Gold hit an all-time high on Monday and investors sold off other commodities from oil to grains, fleeing from riskier assets after the U.S. loss of its prized AAA credit rating stoked fears about economic growth.
Gold broke through the $1,700 per ounce mark for the first time, extending its bull run as a safe haven asset amid worries for global growth after agency Standard & Poor's (S&P) cut its rating for U.S. debt late on Friday.
Oil was hard hit, sliding over 3 percent, while industrial metals and agricultural commodities piled up losses as a deepening debt crisis in Europe stoked fears of weaker demand for raw materials.
A move by the European Central Bank to intervene in Spanish and Italian bond markets coupled with a pledge by G20 members to take action to ensure market stability helped steady markets and limit the downside, but most commodities were expected to see more losses.
"In the short term investors will be very careful," said Pau Morilla-Giner, head of commodities and senior portfolio manager at London & Capital.
"You're going to see a very high correlation with risk assets because there's still a perception that commodities are cyclical and the only area that will perform differently is the gold space."
Commodities with supply issues such as copper and corn were still attractive in the longer term, Morilla-Giner said, and investment bank Goldman Sachs maintained its overweight recommendations on commodities relative to other assets. [ID: nL3E7J80WI]
World shares tumbled and the dollar weakened on the spreading debt crisis while the ECB action gave some respite to batter bond markets.
The Reuters-Jefferies CRB index , the 19-commodity benchmark, fell nearly 4.5 percent last week, its steepest drop since a rout in early May fuelled by concerns about a stalling global economic recovery.
Benefiting from the further gloom this week, gold climbed to an all-time high above $1,715 an ounce, its 11th record in 19 sessions, as investors snapped up the precious metal. Gold has gained more than 20 percent so far this year.
"What people are realising is that dollar and euro currencies have real problems and I think that's manifesting in the gold price," said Dominic Schnider, executive director for wealth management research at UBS.
"I would say the way things evolve right now I really could even imagine $2,000 being in the cards."
RECESSION FEARS HIT OIL
Oil suffered steep losses as worries over global growth hit markets.
"Chances of a double-dip recession have increased over the last week," said Eugen Weinberg, head of commodities research at Commerzbank in Frankfurt. "I still don't think another recession is a probability, but economic growth forecasts are being lowered."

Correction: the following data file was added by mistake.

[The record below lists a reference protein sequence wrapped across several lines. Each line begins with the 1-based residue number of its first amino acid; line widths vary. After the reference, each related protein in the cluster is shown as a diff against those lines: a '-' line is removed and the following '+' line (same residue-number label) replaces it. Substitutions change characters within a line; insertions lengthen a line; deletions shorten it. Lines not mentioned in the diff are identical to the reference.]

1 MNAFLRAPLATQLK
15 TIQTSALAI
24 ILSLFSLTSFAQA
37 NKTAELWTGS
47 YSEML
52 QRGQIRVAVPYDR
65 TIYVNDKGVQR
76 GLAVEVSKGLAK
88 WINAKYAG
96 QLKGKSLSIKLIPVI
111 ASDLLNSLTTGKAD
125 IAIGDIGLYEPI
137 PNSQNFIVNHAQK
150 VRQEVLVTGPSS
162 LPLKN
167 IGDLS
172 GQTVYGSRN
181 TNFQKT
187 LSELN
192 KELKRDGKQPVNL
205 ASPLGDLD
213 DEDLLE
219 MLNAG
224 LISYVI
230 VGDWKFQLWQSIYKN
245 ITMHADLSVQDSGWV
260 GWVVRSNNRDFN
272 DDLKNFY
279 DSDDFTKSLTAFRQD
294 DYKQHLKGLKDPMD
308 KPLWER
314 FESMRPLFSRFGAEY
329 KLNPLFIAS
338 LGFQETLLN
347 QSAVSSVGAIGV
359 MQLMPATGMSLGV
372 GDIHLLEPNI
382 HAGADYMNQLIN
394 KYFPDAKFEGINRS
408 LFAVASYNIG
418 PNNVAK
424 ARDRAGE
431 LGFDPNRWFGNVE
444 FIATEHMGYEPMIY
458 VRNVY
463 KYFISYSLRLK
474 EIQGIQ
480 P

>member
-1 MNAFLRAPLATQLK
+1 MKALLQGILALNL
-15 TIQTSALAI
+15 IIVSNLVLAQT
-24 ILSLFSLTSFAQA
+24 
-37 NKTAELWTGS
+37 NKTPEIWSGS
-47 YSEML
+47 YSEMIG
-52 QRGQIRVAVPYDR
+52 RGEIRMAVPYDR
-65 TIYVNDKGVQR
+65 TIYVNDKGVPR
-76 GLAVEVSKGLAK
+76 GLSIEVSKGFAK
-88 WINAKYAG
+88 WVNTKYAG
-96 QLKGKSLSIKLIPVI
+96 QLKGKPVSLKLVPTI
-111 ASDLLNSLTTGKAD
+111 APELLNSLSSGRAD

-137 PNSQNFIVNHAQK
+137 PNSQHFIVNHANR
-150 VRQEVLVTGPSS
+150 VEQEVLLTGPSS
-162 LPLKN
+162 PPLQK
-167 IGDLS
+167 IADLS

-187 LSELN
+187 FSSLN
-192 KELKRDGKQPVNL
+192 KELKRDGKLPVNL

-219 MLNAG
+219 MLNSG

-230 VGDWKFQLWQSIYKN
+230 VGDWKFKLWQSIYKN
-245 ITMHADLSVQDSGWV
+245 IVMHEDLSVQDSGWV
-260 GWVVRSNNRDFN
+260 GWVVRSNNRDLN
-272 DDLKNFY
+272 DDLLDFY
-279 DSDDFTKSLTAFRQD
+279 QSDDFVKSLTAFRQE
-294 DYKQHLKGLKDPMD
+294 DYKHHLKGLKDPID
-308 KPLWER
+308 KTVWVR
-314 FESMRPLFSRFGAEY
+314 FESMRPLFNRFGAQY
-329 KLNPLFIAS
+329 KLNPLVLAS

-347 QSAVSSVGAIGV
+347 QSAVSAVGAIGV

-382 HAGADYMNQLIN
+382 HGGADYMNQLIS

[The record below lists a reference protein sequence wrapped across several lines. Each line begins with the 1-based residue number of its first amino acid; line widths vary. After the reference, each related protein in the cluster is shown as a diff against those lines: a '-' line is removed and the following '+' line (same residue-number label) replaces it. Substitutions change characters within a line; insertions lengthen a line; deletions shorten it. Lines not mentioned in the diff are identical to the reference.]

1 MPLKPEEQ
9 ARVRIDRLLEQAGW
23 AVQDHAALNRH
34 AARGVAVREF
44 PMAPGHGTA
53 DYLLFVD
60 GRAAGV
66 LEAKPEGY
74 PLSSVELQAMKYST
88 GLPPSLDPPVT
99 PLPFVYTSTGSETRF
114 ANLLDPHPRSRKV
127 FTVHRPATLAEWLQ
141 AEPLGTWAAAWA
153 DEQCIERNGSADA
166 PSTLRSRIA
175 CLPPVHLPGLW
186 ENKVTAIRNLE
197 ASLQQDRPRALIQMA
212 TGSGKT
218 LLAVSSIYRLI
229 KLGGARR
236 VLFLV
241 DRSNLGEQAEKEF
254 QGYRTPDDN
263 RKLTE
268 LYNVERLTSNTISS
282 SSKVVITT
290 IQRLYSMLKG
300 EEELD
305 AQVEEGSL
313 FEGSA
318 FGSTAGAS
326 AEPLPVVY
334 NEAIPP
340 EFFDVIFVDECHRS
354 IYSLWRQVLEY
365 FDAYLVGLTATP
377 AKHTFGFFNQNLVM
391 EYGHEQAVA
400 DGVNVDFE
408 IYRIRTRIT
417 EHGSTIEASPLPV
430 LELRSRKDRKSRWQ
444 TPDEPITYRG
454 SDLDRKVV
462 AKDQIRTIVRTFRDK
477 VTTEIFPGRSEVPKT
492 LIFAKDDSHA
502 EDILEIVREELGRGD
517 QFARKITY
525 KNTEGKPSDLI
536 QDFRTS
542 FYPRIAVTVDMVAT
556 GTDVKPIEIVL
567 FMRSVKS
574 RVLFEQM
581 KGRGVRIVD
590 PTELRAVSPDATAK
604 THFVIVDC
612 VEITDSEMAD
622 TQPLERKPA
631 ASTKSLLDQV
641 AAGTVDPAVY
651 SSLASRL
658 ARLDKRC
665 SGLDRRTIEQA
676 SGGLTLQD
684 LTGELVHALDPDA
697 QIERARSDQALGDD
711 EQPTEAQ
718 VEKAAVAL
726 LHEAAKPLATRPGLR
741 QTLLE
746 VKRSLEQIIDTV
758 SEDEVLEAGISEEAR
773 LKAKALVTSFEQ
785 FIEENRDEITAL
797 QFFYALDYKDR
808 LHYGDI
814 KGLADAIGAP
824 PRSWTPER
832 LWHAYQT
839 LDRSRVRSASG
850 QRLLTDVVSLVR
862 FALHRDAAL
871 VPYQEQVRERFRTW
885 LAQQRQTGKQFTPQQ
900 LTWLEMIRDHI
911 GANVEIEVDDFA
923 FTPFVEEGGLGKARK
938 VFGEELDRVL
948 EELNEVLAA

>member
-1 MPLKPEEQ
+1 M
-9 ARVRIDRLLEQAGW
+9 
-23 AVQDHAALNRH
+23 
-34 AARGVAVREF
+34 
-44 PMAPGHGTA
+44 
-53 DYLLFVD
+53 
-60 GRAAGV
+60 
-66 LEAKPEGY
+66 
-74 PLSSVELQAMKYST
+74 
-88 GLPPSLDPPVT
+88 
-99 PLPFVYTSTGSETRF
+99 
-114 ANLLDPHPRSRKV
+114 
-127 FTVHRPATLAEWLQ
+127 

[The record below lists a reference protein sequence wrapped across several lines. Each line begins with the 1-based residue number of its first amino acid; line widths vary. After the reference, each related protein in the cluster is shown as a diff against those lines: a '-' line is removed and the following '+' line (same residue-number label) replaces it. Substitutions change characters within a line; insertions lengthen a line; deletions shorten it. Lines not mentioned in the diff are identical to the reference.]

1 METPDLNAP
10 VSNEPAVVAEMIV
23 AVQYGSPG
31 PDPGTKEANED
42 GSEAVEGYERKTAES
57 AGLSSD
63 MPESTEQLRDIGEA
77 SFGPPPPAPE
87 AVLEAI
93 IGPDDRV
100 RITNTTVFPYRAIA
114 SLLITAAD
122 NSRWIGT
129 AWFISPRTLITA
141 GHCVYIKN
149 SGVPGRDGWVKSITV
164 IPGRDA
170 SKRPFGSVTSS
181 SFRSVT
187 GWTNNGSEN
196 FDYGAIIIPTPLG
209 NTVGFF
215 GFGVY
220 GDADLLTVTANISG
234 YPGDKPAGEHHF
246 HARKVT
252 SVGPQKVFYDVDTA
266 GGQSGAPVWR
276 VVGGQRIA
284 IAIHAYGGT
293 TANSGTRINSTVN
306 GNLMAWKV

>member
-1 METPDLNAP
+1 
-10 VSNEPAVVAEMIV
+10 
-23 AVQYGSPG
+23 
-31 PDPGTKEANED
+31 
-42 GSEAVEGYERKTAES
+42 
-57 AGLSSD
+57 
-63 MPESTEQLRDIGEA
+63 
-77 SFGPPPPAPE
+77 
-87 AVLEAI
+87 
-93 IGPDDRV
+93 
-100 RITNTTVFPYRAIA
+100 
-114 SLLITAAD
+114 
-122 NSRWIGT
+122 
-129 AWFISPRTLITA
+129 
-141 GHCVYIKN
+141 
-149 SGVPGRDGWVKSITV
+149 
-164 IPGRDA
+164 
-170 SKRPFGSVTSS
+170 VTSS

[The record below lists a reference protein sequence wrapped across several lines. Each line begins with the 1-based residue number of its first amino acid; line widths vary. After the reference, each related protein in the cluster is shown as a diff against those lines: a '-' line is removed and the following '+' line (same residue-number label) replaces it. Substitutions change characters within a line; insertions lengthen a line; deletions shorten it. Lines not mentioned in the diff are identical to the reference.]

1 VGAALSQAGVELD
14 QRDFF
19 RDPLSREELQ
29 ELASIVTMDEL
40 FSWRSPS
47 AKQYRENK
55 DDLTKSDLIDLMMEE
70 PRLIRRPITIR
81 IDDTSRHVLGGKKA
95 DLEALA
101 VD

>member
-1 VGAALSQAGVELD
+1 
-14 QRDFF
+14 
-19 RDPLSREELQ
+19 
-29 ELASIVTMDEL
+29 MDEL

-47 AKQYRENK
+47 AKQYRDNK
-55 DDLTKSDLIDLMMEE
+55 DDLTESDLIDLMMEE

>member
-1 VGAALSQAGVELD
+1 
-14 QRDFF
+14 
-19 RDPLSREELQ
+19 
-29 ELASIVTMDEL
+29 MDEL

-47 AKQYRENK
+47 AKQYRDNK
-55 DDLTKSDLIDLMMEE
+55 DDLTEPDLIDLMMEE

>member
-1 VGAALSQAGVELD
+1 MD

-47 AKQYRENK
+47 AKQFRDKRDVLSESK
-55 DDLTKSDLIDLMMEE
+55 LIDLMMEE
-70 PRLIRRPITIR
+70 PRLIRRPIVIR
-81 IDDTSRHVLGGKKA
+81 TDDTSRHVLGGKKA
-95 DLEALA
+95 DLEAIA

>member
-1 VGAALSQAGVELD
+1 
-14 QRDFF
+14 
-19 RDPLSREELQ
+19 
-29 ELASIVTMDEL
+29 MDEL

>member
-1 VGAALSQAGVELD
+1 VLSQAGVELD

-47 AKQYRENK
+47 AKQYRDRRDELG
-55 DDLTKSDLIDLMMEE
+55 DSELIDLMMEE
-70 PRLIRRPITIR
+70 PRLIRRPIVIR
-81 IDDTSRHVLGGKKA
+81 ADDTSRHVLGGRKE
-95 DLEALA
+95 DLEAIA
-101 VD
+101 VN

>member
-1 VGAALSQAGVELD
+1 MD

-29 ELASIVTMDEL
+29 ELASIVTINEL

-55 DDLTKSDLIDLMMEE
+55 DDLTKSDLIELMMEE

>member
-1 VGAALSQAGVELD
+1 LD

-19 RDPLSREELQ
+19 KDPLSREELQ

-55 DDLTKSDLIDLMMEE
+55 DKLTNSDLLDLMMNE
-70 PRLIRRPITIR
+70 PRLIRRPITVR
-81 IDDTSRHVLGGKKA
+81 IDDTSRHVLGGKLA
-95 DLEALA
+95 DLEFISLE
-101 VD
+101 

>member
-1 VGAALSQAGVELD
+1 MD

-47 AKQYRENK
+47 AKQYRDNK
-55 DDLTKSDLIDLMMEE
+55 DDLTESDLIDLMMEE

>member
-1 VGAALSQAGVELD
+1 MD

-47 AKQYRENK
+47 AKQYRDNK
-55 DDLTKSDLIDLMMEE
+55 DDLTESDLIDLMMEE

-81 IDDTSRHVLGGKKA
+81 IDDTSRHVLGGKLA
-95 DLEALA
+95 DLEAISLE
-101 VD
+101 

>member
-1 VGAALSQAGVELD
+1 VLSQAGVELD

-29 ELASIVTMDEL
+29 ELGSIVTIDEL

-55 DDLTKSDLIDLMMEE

Brent crude LCOc1 slumped as much as 3.3 percent to $105.72 a barrel and U.S. crude oil futures CLc1 slid as low as $83.18, down 4.3 percent, marking its sixth loss in seven sessions.
U.S. oil is down around 7 percent this year compared with a rise of 15 percent last year while Brent has gained 13 percent against an increase of 22 percent last year.
Fears about a global slowdown also hit industrial metals as copper fell to a five-week low.
Copper on the London Metal Exchange traded as low as $8,950 a tonne, down 1 percent, its lowest since June. The metal used in power and construction tumbled by 7.9 percent last week, in its largest weekly fall since June 2010.
"With many markets pricing more fear than fundamentals at the moment, buyers may still be a bit cautious," analyst Duncan Hobbs of Macquarie said.
"Unless you needed to buy physical material today, looking at the short-term trajectory of exchange-traded commodities, you might think, 'I would have a better chance to buy if I hold off a little while.'"
Tin slumped as much as 8 percent to $22,400 a tonne, its weakest since last September.
Copper was among the few commodities that has displayed resilience amid the sell-off, supported by tight global supplies and investor bets on China's growth.
In agricultural markets, U.S. soybeans slid to a one-month low, while corn and wheat also dropped.
The sell-off in agricultural markets was limited, however, as investors awaited a government report later this week that will shed light on U.S. corn and soybean crops after heat stress last month. (Additional reporting by Melanie Burton, Amanda Cooper, Christopher Johnson and Lewa Pardomuan; Editing by Clarence Fernandez and Jason Neely)